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I want to run a command on a ssh-server, but this command is determined by a script on my local machine. How do I do that?

An example for clarity:
I want to write a script here (foo.sh) that takes an argument. If I run ./foo.sh 0 it should somehow send a shutdown signal to the server machine, but if I run ./foo.sh 1 it should send a restart signal.

I know how to manually login via ssh, and I've already set ssh-keys to skip passwords, but I don't know how to automate the procedure with a script.

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2 Answers 2

up vote 2 down vote accepted

As Oli commented, you can tell SSH to send commands. You could modify your script so that if your command line arg is 1 it sends ssh user@server "shutdown -h now". Keep in mind that you'll have to be superuser on the other machine to shut it down.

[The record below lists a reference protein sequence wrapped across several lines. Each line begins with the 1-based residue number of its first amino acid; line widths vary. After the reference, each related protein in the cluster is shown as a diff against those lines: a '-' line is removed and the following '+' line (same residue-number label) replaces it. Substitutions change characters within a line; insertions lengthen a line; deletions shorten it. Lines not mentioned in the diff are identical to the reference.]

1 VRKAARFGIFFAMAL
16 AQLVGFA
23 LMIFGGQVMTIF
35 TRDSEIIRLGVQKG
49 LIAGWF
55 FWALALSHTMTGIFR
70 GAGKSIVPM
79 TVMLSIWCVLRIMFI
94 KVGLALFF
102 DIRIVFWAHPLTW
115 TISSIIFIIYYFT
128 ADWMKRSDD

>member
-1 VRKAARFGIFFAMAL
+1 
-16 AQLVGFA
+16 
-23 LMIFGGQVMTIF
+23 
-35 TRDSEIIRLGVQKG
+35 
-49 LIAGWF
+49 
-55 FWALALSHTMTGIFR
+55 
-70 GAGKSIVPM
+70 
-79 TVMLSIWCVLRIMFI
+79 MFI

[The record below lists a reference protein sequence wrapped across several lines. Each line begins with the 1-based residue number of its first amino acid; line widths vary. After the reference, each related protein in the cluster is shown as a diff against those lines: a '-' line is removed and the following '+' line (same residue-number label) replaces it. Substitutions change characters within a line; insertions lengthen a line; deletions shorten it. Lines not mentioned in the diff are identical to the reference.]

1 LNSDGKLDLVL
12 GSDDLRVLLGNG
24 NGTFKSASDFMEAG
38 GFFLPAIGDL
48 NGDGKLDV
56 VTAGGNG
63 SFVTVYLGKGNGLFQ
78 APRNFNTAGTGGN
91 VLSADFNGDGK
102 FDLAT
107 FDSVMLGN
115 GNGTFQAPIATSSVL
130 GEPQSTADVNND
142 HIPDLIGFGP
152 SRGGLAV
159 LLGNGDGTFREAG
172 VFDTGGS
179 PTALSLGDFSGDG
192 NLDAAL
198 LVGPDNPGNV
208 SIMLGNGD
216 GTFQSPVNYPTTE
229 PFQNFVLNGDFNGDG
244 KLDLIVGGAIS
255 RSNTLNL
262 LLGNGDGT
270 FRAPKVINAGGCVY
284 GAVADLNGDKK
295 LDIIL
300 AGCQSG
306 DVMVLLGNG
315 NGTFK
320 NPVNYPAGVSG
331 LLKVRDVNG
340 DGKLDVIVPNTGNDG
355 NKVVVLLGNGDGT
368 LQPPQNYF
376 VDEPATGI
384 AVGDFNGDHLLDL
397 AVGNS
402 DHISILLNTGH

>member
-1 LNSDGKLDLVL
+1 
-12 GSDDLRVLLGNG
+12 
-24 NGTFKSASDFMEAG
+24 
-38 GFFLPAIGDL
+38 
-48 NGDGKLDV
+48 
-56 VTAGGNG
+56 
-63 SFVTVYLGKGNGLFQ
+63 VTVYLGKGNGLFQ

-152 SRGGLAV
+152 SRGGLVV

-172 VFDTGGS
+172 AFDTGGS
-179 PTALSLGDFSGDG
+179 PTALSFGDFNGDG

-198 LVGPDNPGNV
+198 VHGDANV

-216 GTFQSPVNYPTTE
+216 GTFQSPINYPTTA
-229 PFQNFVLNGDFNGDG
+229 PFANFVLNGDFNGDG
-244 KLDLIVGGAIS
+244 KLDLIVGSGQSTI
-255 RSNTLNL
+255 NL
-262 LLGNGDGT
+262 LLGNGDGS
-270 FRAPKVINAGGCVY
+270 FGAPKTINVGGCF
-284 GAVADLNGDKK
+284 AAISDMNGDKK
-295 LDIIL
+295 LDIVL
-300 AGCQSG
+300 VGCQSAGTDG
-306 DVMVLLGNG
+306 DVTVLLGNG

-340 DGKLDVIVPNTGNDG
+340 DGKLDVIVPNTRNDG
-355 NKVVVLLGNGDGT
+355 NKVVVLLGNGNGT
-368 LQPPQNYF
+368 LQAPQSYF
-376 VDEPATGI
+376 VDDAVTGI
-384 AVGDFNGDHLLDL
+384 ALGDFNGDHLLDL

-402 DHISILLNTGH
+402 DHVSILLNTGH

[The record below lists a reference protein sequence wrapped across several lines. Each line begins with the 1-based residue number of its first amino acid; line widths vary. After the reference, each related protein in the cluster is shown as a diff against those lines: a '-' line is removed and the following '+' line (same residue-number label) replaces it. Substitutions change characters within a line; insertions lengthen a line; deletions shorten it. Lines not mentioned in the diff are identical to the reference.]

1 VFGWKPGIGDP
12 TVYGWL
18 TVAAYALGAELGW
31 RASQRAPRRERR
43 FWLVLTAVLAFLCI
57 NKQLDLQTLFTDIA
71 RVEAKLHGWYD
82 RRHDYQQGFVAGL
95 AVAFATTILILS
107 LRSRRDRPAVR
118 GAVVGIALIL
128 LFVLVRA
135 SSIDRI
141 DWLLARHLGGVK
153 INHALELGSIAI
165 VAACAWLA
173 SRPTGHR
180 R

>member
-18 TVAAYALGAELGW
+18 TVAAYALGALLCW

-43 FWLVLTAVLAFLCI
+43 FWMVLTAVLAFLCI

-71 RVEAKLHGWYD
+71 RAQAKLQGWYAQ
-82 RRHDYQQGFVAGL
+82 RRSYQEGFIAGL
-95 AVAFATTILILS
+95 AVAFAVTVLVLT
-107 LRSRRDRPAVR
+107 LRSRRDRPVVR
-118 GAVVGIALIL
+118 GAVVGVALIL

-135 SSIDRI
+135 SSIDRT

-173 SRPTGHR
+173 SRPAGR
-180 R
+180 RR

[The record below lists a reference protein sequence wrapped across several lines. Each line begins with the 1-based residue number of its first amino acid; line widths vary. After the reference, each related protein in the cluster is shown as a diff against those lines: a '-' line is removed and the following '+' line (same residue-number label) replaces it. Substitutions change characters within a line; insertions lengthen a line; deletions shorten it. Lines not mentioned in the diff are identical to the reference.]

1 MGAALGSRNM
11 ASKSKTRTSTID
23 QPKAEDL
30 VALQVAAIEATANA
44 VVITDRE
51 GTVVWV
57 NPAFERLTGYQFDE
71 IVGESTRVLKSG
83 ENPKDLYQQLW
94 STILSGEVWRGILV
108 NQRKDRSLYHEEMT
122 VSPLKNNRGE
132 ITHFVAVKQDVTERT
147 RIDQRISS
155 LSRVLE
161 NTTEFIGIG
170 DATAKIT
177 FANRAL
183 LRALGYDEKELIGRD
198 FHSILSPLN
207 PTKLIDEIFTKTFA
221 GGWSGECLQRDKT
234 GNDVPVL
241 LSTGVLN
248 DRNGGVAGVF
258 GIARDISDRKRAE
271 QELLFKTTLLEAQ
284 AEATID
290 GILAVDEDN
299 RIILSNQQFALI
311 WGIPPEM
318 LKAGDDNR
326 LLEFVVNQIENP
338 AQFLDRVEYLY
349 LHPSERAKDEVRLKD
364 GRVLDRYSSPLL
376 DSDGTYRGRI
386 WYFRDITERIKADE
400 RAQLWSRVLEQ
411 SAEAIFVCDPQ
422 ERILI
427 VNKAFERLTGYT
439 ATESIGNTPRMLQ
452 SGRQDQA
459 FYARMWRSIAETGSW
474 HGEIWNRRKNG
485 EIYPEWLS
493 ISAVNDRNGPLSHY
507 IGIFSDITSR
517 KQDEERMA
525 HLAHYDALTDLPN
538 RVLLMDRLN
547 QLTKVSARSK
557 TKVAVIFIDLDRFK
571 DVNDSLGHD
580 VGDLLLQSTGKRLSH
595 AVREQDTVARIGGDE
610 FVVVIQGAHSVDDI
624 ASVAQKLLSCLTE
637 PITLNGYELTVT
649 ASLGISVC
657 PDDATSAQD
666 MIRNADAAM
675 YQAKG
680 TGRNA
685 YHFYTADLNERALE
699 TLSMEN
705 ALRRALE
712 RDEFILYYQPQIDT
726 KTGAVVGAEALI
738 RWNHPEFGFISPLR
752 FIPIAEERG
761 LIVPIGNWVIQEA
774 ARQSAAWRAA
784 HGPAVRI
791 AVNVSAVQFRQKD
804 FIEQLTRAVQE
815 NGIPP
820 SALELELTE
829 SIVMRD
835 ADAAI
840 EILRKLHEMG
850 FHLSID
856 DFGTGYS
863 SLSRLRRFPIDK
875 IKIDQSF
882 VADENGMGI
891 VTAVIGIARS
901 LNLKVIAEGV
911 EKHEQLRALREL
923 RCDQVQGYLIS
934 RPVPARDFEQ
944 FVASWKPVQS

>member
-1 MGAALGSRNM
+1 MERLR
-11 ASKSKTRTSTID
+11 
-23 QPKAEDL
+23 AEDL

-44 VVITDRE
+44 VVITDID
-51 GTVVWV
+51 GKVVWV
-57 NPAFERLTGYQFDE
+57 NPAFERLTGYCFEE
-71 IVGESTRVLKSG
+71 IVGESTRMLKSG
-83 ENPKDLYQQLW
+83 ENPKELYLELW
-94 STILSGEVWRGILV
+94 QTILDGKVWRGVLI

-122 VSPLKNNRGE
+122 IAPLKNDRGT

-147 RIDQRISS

EDIT: Instead of using root, as is suggested in the comments put user into the sudoers file as being able to shut down the machine without a password.

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Logging remotely with root enabled is not recommended. Instead he should to setup the sudoers file to be able to execute the shutdown command without requiring a password. –  João Pinto Dec 3 '10 at 15:46
1  
Not quite true. They just have to be in the sudoers file as a user who can issue a shutdown without a password prompt. Not too hard to implement. –  Oli Dec 3 '10 at 15:47
    
The shutdown was really just an example, you can change "root" to "user", just to make sure less knowledgeable readers don't try to remotely login as root. –  Bruce Connor Dec 3 '10 at 16:44

You can pass a command (or list of commands, separated by ;) to a SSH connection like this:

ssh user@server-address "./foo 1"

If you have a local script that outputs 0 or 1, you can simplify things further:

ssh user@server-address "./foo `/path/to/your/script`"

The code in backticks executes before anything else and its output is put into the line dynamically.

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